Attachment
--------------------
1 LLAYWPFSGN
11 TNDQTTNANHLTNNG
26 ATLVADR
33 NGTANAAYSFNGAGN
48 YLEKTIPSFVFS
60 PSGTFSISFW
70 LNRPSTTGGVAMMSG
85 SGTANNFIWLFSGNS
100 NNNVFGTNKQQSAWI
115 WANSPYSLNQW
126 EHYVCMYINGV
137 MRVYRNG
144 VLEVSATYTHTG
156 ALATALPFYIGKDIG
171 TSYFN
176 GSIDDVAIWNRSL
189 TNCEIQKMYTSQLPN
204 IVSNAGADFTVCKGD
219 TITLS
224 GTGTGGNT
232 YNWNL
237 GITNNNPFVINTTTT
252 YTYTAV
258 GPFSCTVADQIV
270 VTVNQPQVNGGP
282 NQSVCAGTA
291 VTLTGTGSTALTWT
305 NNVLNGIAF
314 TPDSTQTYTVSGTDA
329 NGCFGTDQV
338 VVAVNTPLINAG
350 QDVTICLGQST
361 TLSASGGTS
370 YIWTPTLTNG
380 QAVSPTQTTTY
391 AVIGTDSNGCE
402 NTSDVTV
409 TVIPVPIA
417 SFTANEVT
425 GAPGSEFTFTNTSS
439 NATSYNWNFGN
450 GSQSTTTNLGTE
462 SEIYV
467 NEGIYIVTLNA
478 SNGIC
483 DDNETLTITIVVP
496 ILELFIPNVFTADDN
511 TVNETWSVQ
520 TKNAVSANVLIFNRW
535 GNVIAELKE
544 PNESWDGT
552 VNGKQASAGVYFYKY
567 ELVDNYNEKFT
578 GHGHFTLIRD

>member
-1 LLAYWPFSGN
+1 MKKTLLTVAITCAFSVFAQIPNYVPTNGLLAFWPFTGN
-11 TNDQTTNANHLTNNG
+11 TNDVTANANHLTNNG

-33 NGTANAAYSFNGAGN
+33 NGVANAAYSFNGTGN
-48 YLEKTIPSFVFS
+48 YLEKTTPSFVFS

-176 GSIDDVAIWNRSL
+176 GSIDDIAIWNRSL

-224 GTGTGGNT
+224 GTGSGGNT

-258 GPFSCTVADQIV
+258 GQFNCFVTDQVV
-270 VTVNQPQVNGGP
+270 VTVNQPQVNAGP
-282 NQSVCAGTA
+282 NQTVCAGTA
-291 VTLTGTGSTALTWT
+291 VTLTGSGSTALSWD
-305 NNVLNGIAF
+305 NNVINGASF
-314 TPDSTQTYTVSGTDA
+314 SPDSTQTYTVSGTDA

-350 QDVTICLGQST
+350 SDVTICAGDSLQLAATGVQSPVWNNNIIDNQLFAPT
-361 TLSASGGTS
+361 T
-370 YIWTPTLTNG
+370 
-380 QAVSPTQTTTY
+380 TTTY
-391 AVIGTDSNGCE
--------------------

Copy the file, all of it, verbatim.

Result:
1 LLAYWPFSGN
11 TNDQTTNANHLTNNG
26 ATLVADR
33 NGTANAAYSFNGAGN
48 YLEKTIPSFVFS
60 PSGTFSISFW
70 LNRPSTTGGVAMMSG
85 SGTANNFIWLFSGNS
100 NNNVFGTNKQQSAWI
115 WANSPYSLNQW
126 EHYVCMYINGV
137 MRVYRNG
144 VLEVSATYTHTG
156 ALATALPFYIGKDIG
171 TSYFN
176 GSIDDVAIWNRSL
189 TNCEIQKMYTSQLPN
204 IVSNAGADFTVCKGD
219 TITLS
224 GTGTGGNT
232 YNWNL
237 GITNNNPFVINTTTT
252 YTYTAV
258 GPFSCTVADQIV
270 VTVNQPQVNGGP
282 NQSVCAGTA
291 VTLTGTGSTALTWT
305 NNVLNGIAF
314 TPDSTQTYTVSGTDA
329 NGCFGTDQV
338 VVAVNTPLINAG
350 QDVTICLGQST
361 TLSASGGTS
370 YIWTPTLTNG
380 QAVSPTQTTTY
391 AVIGTDSNGCE
402 NTSDVTV
409 TVIPVPIA
417 SFTANEVT
425 GAPGSEFTFTNTSS
439 NATSYNWNFGN
450 GSQSTTTNLGTE
462 SEIYV
467 NEGIYIVTLNA
478 SNGIC
483 DDNETLTITIVVP
496 ILELFIPNVFTADDN
511 TVNETWSVQ
520 TKNAVSANVLIFNRW
535 GNVIAELKE
544 PNESWDGT
552 VNGKQASAGVYFYKY
567 ELVDNYNEKFT
578 GHGHFTLIRD

>member
-1 LLAYWPFSGN
+1 MKKTLLTVAITCAFSVFAQIPNYVPTNGLLAFWPFTGN
-11 TNDQTTNANHLTNNG
+11 TNDVTANANHLTNNG

-33 NGTANAAYSFNGAGN
+33 NGVANAAYSFNGTGN
-48 YLEKTIPSFVFS
+48 YLEKTTPSFVFS

-176 GSIDDVAIWNRSL
+176 GSIDDIAIWNRSL

-224 GTGTGGNT
+224 GTGSGGNT

-258 GPFSCTVADQIV
+258 GQFNCFVTDQVV
-270 VTVNQPQVNGGP
+270 VTVNQPQVNAGP
-282 NQSVCAGTA
+282 NQTVCAGTA
-291 VTLTGTGSTALTWT
+291 VTLTGSGSTALSWD
-305 NNVLNGIAF
+305 NNVINGASF
-314 TPDSTQTYTVSGTDA
+314 SPDSTQTYTVSGTDA

-350 QDVTICLGQST
+350 SDVTICAGDSLQLAATGVQSPVWNNNIIDNQLFAPT
-361 TLSASGGTS
+361 T
-370 YIWTPTLTNG
+370 
-380 QAVSPTQTTTY
+380 TTTY
-391 AVIGTDSNGCE